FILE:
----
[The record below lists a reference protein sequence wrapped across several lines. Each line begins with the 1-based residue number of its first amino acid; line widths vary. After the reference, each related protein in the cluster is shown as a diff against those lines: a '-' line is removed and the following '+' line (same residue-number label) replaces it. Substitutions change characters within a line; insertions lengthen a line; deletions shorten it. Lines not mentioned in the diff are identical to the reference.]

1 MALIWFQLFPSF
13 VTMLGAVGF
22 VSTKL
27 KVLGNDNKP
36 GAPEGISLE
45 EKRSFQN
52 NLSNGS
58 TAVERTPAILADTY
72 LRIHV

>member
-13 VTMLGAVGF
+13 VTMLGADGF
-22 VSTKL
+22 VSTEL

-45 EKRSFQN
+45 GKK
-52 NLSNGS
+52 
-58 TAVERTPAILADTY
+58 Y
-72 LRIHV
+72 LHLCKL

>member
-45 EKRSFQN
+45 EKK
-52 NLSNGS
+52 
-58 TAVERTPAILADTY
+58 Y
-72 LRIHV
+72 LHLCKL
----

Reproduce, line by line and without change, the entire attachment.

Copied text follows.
[The record below lists a reference protein sequence wrapped across several lines. Each line begins with the 1-based residue number of its first amino acid; line widths vary. After the reference, each related protein in the cluster is shown as a diff against those lines: a '-' line is removed and the following '+' line (same residue-number label) replaces it. Substitutions change characters within a line; insertions lengthen a line; deletions shorten it. Lines not mentioned in the diff are identical to the reference.]

1 MALIWFQLFPSF
13 VTMLGAVGF
22 VSTKL
27 KVLGNDNKP
36 GAPEGISLE
45 EKRSFQN
52 NLSNGS
58 TAVERTPAILADTY
72 LRIHV

>member
-13 VTMLGAVGF
+13 VTMLGADGF
-22 VSTKL
+22 VSTEL

-45 EKRSFQN
+45 GKK
-52 NLSNGS
+52 
-58 TAVERTPAILADTY
+58 Y
-72 LRIHV
+72 LHLCKL

>member
-45 EKRSFQN
+45 EKK
-52 NLSNGS
+52 
-58 TAVERTPAILADTY
+58 Y
-72 LRIHV
+72 LHLCKL